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Nuclear Technology Promises to be the Future of Wireless Communication

By Knollis Delle

Researchers from Lancaster University and the Jožef Stefan Institute have successfully demonstrated that information can be digitally transmitted using fast neutrons as an alternative to conventional wireless communication technologies.

Modern wireless technologies operate on the principle of electromagnetism, where electromagnetic waves are sent and received through the use of a transmitter and a receiver. Data in the form of a video, text or image is transmitted into a periodic wave by a transmitter through the wires of a communication device until it reaches the antenna of the device. Over there, the electric current is encoded into an electromagnetic wave and sent out into many directions where it may be picked up by a receiver. 

The receiver picks up the waves through its antenna which converts the electromagnetic waves back into electrical signals which are subsequently converted into the original form of the data (image, sound or video). A major challenge with electromagnetic wave wireless communication in the form of electromagnetic waves is that the waves cannot travel through solid objects which becomes a problem in cities where there are many tall buildings.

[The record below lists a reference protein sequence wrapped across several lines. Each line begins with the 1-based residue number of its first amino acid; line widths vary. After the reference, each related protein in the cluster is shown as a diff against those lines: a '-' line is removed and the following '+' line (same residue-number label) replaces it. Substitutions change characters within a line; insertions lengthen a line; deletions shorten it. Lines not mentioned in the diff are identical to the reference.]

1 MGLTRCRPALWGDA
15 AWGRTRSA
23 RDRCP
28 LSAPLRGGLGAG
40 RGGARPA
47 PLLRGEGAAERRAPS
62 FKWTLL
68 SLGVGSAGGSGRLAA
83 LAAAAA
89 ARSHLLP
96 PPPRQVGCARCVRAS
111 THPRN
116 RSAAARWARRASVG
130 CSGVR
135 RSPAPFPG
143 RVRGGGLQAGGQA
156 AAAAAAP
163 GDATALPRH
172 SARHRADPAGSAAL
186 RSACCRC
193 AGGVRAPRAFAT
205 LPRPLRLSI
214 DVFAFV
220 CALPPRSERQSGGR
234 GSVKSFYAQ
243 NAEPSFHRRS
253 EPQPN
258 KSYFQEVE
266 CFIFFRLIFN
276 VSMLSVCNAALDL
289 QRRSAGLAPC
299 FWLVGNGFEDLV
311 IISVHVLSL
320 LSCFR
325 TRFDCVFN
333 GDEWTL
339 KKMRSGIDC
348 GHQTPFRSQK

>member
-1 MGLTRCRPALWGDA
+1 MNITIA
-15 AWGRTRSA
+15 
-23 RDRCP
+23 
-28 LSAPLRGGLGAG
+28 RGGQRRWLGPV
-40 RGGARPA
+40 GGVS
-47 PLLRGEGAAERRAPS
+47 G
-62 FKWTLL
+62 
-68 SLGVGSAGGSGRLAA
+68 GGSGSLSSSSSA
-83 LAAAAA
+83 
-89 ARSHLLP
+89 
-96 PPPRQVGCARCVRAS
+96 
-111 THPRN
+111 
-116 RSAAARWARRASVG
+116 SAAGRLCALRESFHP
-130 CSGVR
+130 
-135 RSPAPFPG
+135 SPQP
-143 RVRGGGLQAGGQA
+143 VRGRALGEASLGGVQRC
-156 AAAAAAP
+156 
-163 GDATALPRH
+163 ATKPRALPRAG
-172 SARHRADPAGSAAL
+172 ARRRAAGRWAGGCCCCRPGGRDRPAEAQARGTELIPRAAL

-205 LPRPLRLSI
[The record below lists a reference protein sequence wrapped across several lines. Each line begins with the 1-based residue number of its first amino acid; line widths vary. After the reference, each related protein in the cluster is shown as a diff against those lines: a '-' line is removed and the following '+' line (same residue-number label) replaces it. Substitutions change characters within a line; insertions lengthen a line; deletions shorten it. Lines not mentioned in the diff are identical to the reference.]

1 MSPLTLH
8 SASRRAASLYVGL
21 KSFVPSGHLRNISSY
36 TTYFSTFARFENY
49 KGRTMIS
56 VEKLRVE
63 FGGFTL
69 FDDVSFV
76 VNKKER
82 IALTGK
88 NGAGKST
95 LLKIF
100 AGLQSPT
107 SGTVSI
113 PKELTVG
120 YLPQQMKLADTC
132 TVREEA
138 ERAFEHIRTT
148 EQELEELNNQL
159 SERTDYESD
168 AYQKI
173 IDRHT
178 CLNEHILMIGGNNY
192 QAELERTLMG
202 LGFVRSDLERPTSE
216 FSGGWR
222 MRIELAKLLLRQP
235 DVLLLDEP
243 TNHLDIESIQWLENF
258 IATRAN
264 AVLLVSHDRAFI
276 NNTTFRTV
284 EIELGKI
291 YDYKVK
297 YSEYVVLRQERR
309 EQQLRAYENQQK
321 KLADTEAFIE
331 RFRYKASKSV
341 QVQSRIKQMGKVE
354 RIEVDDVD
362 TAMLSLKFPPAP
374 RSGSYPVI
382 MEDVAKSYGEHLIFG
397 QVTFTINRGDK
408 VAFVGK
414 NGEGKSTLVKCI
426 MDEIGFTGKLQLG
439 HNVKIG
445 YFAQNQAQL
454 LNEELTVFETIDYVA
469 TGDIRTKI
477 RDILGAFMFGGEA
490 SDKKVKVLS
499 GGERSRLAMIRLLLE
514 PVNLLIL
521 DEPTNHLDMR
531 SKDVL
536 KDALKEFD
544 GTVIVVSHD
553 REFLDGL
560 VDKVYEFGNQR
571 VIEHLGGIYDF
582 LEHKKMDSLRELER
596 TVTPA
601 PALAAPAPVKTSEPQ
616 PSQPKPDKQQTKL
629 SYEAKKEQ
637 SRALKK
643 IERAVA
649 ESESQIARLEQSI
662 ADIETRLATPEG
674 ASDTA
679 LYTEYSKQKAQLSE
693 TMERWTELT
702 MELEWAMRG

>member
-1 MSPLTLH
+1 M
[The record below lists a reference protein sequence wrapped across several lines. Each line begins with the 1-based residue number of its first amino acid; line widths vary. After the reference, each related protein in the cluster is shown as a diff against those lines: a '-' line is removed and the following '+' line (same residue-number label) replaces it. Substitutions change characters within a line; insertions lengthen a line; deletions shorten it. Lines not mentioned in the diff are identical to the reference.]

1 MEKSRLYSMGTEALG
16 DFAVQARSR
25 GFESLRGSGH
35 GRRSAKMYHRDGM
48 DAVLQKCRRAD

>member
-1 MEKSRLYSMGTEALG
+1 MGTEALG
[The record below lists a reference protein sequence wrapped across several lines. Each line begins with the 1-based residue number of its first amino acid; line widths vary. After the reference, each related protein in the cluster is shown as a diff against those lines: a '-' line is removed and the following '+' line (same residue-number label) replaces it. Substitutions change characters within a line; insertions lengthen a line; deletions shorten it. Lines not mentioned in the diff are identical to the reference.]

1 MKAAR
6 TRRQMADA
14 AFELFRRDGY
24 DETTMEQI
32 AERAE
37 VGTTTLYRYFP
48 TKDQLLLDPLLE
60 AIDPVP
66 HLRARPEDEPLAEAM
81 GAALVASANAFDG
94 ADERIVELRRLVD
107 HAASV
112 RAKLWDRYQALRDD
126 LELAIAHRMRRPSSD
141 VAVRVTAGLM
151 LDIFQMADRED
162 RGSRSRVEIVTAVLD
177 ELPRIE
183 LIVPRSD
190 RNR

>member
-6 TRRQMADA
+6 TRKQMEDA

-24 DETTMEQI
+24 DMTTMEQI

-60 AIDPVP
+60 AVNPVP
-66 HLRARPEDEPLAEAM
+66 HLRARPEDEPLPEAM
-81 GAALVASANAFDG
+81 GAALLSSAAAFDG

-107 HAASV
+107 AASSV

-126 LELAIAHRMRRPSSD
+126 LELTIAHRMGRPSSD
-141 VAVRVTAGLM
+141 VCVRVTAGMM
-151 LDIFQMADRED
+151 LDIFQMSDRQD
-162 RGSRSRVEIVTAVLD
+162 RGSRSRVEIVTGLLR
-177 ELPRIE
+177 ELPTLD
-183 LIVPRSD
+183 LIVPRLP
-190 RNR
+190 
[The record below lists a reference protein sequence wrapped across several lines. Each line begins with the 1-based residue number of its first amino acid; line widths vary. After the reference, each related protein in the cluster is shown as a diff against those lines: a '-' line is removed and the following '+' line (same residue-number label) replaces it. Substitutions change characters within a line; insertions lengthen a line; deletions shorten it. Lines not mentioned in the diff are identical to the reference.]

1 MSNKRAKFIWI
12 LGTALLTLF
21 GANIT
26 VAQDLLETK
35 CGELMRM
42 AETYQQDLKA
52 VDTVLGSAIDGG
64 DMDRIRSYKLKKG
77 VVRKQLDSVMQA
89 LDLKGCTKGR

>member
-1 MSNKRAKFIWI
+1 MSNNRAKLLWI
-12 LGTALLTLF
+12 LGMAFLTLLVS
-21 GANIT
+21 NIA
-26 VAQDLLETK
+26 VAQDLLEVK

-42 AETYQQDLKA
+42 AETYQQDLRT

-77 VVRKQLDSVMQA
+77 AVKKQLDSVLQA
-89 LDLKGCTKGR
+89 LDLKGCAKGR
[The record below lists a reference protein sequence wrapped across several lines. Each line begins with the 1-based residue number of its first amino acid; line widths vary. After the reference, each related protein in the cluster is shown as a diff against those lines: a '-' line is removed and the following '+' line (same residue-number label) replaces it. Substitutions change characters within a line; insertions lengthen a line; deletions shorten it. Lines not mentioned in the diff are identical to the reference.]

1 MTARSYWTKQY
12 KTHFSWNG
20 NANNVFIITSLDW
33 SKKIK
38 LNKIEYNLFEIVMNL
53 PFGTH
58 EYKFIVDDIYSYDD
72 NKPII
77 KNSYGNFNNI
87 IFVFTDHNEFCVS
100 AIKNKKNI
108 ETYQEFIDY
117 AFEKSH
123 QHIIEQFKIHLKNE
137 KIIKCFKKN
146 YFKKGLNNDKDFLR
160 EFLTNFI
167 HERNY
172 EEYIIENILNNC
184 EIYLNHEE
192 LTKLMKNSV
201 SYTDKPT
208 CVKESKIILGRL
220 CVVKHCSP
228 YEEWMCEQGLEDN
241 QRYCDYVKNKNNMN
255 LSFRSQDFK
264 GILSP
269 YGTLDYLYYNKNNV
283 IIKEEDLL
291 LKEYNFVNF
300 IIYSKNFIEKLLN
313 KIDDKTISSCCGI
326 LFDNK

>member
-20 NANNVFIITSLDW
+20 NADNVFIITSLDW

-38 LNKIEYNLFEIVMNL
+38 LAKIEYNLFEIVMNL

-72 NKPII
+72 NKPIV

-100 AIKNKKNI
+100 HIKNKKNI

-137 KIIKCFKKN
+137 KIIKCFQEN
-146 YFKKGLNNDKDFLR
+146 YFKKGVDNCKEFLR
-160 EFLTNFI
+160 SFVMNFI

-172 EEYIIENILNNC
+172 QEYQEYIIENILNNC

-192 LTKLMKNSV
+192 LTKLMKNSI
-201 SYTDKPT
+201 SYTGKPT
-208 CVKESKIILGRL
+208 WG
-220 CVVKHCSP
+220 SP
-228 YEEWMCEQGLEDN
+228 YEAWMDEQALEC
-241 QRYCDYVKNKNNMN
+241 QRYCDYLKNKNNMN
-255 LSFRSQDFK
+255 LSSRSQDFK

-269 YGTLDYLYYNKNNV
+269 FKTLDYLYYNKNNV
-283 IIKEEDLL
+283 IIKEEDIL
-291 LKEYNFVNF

To address this challenge, the researchers configured nuclear instruments to enable them to transmit digitally encoded information using fast neutrons from californium-252. Unlike electromagnetic waves, fast-moving neutrons are able to travel through solid objects and could possibly eliminate the need for investments in repeaters.

The researchers used low dosage levels within regulatory requirements to avoid any harmful effects. The technology, albeit new, is already very promising and could find application in deep space communication in the future. 

Further reading: Wireless information transfer with fast neutrons


The views and opinions expressed in this article are those of the author, and they do not purport to reflect the policies, opinions, or views of the AfroScience Network platform.


Knollis Delle  is an Assistant Programme Officer at the Ministry of Energy working on Renewable and Nuclear Energy development. He has a Bachelor’s Degree in Biochemistry and a Postgraduate Certificate in Public Administration. His interests in renewables are in the areas of optimizing the enzymatic processes of biofuel production, harnessing nuclear power, utility-scale biogas and biomass production all of which are mitigation actions against climate change. He has experience in Science, Technology and Innovation Policy formulation, and was a member of the operational team for the establishment of the Ghana Innovation and Research-Output Commercialisation Centre (GIRCC). He is a Microsoft certified Data Scientist and a strong advocate for the application of machine learning and artificial intelligence in the life sciences.


This article has not been submitted, published or featured in any formal publications, including books, journals, newspapers, magazines or websites.